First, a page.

15. In hindsight it was just a representative sample of what was to follow. Nevertheless, the gentle encouragement from everybody, the constant insistence on sipping water regularly and the incessant reminder to walk at your own pace made the task less onerous and in fact most enjoyable. Most importantly, the emphasis was on enjoying the experience and not to endeavour to compete with your fellow trekkers or try to set any landmarks. From Pitam Deurali one had a distinct view of the partially visible Dhaulagiri in the distance. Pitam Deurali also introduced us to ginger lemon honey tea which was to become our staple drink during the trip both as a refresher and energiser with the warmth providing protection from the cold. Stopping at Tolka for a delicious Dal Bhat lunch we headed to Landruk for our next halt. The trek organizers, prudently, had endeavoured to increase the heights gradually with a view to enable acclimatization and reduce the chances of AMS. Crossing Tolka and on way to Landruk we crossed the first suspension bridge — a smallish one over river Tolka and a precursor of many more gigantic ones to follow.

(View enroute)

16. Arriving at Landruk we were scheduled to stay in the rather interestingly named “New Peaceful Guest House”. The name apart, it was a welcome surprise with well-appointed cosy rooms and clean bathrooms, with some even featuring the ultimate luxury of bathtubs. Since it was early afternoon, a welcome shower soothed our physically weary but invigorated bodies. All told the stay was comfortable with the persons manning it willing to go the extra mile to make you feel cosy. The night stay with some of us attempting to do, if I may say, some amateurish star spotting was a revelation — the surfeit of stars a far cry from Delhi where attempting to spot even a single star on an auspicious day becomes a chore.

17. At the post-dinner briefing for the next day, Dawa revealed rather matter of factly that the real action had not yet to begin but was to take place now. In his own manner, factually but encouragingly, he informed us that the day was going to be long with a series of rises and falls within the route consisting predominantly of steps. As usual, he congratulated us on coming that far and assured us that we will reach our goal. His ultimate inspirational quote was — “Look not where you have to go but look at how far you have come” and briefed us on the plans for the next day.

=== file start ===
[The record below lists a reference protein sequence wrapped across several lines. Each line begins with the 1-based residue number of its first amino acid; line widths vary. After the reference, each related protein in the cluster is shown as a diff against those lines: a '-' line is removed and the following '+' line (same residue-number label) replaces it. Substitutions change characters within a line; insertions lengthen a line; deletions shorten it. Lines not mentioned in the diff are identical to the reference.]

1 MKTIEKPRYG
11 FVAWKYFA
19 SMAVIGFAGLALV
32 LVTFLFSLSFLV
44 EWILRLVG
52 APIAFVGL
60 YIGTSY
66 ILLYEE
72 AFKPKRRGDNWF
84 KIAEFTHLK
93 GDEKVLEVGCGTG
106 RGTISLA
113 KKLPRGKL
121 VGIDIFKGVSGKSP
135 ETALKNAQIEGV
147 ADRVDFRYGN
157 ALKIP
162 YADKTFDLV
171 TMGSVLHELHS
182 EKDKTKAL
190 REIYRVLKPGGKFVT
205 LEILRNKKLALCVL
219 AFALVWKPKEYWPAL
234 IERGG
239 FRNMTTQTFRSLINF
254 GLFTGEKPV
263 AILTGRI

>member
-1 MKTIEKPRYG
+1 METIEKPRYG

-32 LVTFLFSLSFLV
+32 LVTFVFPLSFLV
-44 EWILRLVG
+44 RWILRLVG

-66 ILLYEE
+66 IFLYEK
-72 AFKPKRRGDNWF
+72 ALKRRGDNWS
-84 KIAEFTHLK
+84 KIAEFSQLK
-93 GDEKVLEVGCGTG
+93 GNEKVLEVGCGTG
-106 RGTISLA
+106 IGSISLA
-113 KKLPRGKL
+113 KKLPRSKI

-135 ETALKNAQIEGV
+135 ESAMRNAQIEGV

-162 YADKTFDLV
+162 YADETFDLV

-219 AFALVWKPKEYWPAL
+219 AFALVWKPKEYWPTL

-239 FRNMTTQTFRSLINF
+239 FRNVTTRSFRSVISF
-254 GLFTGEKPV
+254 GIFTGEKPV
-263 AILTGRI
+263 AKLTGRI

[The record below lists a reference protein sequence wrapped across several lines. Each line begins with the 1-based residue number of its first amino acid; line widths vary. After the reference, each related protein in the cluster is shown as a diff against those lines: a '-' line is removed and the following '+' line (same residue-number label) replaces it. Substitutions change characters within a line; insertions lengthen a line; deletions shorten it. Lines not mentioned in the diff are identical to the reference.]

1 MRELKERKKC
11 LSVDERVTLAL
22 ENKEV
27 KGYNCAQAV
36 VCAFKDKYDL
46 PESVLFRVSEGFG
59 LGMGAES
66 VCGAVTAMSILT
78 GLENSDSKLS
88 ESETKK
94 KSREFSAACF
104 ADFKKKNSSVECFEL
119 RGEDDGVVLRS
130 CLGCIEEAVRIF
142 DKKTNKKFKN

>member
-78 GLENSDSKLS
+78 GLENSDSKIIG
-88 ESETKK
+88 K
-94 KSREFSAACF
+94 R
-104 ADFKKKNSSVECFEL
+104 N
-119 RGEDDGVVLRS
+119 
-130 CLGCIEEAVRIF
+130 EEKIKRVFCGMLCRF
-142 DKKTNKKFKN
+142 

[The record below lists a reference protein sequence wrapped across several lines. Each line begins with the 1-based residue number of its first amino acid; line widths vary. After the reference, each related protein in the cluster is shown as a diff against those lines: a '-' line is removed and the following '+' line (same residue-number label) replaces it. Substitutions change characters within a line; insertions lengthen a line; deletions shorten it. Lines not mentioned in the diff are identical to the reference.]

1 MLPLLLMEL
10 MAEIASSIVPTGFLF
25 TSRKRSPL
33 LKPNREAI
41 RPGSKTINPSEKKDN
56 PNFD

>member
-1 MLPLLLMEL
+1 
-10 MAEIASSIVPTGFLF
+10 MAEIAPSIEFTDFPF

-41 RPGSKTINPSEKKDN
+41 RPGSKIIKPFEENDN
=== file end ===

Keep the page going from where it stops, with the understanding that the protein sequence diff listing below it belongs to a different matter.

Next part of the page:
18. On the fourth day the plan was to head to Chhomrong for the night with a brief stoppage for tea and lunch enroute. While the greenery enroute, to say the least, was eye-catching, amazing or stupendous, whatever you might like to call it the sound of the gently flowing Modi River, the series of waterfalls en-route, the constant chirping of what were perhaps crickets, made the atmosphere meditative. Crossing a series of suspension bridges, the piece-de-resistance was the 287 meters long and interminably high bridge over the Modi River, where the experience with the strong criss-crossing breeze, was most enthralling.

(Atop the 287 meters suspension bridge over Modi River)

19. The route was somewhat difficult lined as it was again with a series of flights of steps, sometimes long and with irregular dimensions. Nevertheless, the process was made much lighter for me by the willing and generous help of Aanchil, my companion for the trek who, apart from reminding me to sip water at constant intervals, lent a helping hand while negotiating the particularly tricky passages. Barely on the cusp of teens, he exhibited a maturity far beyond his age. He had come to the mountains with his father who was the Assistant Trek Leader, as a part time help, was studying computer science and passionate about music. The absence of a guitar robbed us of a chance to watch him perform.

20. Arriving at Chhomrong (about 2210 meters above sea level), the place where we were to stay “Excellent View Top Lodge” was located at a further height of 200 meters. The sparse yet clean rooms with somewhat barren washrooms was somewhat made up by the friendly, cheery and welcoming staff and the availability of running hot water which provided us the luxury of a hot bath to soothe the trek-weary and tired bodies. Be that as it may, there was no cause to whine about the nature and level of facilities which far exceeded my expectations, considering the relative inaccessibility and the sheer effort involved in setting up and running them.

21. The evening was spent generally resting, playing cards, devouring on hot drinks, and gorging on the view with the mountains intermittently enveloped by clouds and the fleeting appearance of the sun among the clouds providing for a magical view. Of course, the fervent prayer was to have clear skies in the days to come with the heavens not breaking up to obviate any obstacles in our adventure (by some accounts foolhardy for me). The briefing for the next day was of about 7–7 ½ hrs of trekking with lunch at a place, rather intriguingly, called Bamboo, ultimately culminating at Doban at a height of about 2600 meters. Since the next day was forecast to be strenuous, we retired to bed early to get adequate rest and get our bodies in shape for the morrow which, by all accounts, portended to be an admixture of excitement and challenge.